Today, Sajid Javid confirmed that the controversial Covid mandate was to be dropped for NHS staff and health care workers.
The Health Secretary said he believes the requirement is ‘no longer proportionate’ as he confirmed the widely rumoured move in the Commons tonight.
But the ‘no jab, no job policy’ will only be ditched pending a consultation, meaning thousands of unvaccinated carers will still be banned from taking up old jobs for now.
The impact of the new vaccine on the unvaccinated NHS workers is not known. They would have to be vaccinated by February 3.
Javid explained that while vaccination continues to be our most effective line of defense against Covid’s attacks, Mr Javid believes it no longer makes sense for a statute to mandate vaccination.
Mr Javid said the U-turn was motivated by protection against Covid among the public — both through vaccination and infection — coupled with Omicron being ‘intrinsically less severe’ meant the policy should come to an end.
He said that the mandate for vaccines was the right policy at the moment, and supported clinically by evidence. The Government does not apologize.
The Royal College of Nursing hailed the rumoured news of the decision to scrap the policy as ‘just in time’, with the jobs of around one in 20 frontline NHS employees hanging in the balance.
Care bosses claimed that the U-turn was an insult to the tens of thousand of staff at care homes who were fired because of a similar mandate for vaccines. It came into effect last November.
Friday’s dismissal notices for those who did not have jabs will be sent to all and they are asked to extend their notice until March 31, 2019.
Patricia Marquis was the RCN director and claimed that the policy had been made “No sense” and could actually have ‘put patients at higher risk’.
She told BBC Radio 4’s Today programme: ‘The vaccination is the right policy but forcing vaccination wasn’t, not in the middle of a staffing crisis particularly.’
Nadra Ahmed (chair of the National Care Association) said that she was frustrated and saddened for the care workers who had been ‘needlessly lost’ their jobs.
Boris Johnson confirmed the news of the change in the NHS jab mandate during his visit to Port of Tilbury, Essex.
According to him, ‘I believe that Sajid Javid (the Health Secretary) is speaking a little more about how they might handle different coronavirus variants because each one has different consequences when it comes down to transmission.
Sajid Javid, the Health Secretary (pictured outside the Cabinet Office this morning), will be meeting later today with members of the Covid Operations Cabinet committee (Covid-O), to discuss scrapping controversial move.
But now, ministers are set to scrap the plan after one in 20 NHS staff – the equivalent of 77,591 people – have still not had their first jab. One in ten London staff is unvaccinated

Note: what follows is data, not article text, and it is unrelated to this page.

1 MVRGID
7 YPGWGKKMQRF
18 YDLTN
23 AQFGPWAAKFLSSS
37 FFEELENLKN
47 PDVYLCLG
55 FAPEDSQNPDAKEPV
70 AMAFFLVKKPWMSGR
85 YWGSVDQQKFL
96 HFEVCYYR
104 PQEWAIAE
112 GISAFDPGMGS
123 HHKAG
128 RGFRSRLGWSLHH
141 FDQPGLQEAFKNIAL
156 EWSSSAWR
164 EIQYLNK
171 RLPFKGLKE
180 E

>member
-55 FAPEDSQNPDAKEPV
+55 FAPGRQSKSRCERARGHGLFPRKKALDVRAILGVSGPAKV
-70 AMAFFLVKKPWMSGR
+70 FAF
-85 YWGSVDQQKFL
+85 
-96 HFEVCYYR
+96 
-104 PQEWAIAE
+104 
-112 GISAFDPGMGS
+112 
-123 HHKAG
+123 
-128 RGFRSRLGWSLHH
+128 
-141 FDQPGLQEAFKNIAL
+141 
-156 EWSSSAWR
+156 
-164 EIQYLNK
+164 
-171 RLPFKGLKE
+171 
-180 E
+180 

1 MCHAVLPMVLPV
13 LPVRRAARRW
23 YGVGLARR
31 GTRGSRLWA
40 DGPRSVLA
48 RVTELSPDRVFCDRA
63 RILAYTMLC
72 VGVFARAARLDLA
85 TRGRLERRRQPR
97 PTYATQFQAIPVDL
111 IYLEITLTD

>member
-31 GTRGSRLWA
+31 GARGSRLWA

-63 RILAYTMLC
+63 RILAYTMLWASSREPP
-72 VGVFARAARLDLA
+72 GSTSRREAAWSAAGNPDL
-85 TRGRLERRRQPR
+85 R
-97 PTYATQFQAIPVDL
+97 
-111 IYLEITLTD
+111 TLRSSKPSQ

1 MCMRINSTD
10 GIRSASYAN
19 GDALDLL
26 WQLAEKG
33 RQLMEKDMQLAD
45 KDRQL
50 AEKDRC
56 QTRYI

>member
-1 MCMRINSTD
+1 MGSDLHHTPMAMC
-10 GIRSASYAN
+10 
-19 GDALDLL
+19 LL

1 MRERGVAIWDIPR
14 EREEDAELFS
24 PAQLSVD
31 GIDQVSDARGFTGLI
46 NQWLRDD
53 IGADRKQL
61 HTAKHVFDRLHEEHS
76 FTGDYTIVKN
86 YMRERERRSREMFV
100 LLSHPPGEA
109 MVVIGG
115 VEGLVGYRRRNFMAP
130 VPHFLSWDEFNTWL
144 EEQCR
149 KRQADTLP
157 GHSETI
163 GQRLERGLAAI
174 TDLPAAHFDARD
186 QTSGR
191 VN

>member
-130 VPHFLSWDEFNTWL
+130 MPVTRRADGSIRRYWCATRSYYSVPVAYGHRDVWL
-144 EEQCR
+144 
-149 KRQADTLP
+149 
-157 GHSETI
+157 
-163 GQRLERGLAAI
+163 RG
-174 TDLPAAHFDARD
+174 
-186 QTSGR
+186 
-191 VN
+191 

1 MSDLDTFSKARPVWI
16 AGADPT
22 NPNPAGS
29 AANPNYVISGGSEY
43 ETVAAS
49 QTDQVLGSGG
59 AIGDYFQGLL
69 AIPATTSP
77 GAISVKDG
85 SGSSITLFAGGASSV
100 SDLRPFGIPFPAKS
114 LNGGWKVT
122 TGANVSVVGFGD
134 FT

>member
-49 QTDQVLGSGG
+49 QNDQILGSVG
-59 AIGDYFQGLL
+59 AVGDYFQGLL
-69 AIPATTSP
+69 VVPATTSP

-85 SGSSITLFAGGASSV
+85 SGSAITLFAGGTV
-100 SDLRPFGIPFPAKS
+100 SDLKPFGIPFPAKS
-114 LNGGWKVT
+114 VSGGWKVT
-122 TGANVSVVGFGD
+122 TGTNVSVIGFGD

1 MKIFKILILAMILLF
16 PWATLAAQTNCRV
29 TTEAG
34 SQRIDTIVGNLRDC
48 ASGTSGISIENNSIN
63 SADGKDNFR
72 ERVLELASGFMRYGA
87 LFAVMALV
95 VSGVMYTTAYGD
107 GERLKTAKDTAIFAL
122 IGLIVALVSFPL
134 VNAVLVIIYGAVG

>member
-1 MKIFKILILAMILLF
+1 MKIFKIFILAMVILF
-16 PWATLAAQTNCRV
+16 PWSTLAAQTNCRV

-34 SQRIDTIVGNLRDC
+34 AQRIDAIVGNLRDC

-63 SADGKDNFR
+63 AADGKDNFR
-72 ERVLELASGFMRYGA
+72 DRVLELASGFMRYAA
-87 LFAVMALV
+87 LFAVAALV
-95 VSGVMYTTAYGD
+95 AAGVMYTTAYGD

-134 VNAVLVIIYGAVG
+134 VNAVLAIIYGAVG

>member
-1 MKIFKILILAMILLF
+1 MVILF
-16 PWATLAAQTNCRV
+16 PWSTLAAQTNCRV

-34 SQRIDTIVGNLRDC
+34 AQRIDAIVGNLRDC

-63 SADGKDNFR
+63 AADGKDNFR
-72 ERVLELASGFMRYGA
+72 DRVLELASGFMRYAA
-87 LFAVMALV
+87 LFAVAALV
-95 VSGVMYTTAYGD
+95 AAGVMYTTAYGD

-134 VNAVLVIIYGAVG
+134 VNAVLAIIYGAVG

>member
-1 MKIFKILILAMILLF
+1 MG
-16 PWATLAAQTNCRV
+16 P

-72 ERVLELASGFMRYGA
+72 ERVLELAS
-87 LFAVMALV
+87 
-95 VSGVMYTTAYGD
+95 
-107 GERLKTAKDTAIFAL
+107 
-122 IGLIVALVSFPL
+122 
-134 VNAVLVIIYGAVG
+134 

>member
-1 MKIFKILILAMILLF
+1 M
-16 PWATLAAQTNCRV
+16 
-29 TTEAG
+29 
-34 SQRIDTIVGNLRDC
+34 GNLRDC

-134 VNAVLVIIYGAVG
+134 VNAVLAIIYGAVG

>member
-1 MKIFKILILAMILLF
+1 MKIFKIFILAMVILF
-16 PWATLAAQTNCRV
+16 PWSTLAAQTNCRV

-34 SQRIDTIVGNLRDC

Boris Johnson confirmed reports of an update to the NHS jab mandate during his visit to Port of Tilbury, Essex.
Patricia Marquis (pictured) was the director of the RCN. She claimed that the policy had no logic and may have put patients at greater risk.
Tonight, Javid addressed the House of Commons, stating that the government could lift the policy due to increased protection for Covid in the general public and Omicron being more severe than Delta.
He added: “In considering the risks and potentials of this policy again, there are two new elements.
The first reason is that Covid is no longer a threat to the health of our entire population.
According to the Office for National Statistics one-in-15 people were diagnosed with Covid in the most recent peak. Nearly a quarter (25%) of all people living in England had tested positive for at least one Covid test, said Mr Javid.
He stated that 84% are double-jabbed over 12, while 64% have been raised, which includes more than 90% of over-50s.
Javid explained that Omicron the dominant variant is more severe.
When Omicron is added to the other factors, such as greater population protection, it shows that Omicron presents approximately half the risk for hospital admissions or emergency care visits than Delta.
“Given these drastic changes, it is both right and responsible to review the balance between risks and opportunities that governed our original decision last January.”
RCN, Royal College of GPs, and Royal College of Midwives had previously asked the Government for a longer deadline in order to stop a mass exodus from the NHS.
But asked whether she would support scrapping the compulsory vaccination policy entirely, Ms Marquis said the RCN ‘absolutely would’.
BBC Radio 4 spoke out, saying: “We have been calling for this for quite some time. We feel that mandating vaccines is not the best way to get people to receive the vaccination.”
“So, we would absolutely support the repeal of regulations.”
She stated that the dumping mandate would be issued “just in time” to stop mass exodus [of staff]That we would have seen if the policy had gone ahead’.
Ms Marquis stated, “The most important thing for us right now it the fact that so many nursing jobs are available already.”
“It is absurd to put at risk the loss of thousands of registered nurses, health care support staff, from both health and social care. This puts patients at greater risk than if they don’t have nurses.
There are currently around 100,000 NHS vacancies. This includes 40,000 nurses and 9,000 doctors positions that remain unfilled.
The equivalent of seven percent in the workforce. It will get worse if all employees have to get vaccinated.
Already, reports are emerging that NHS employees are leaving England to sign up in Scotland or Wales.
Ms Marquis stated that if nothing is done, the majority of unvaccinated employees will be given redundancy notices by this week.
She explained that vaccination was the correct policy. However, it wasn’t mandatory vaccination. Not in the midst of an urgent staffing situation.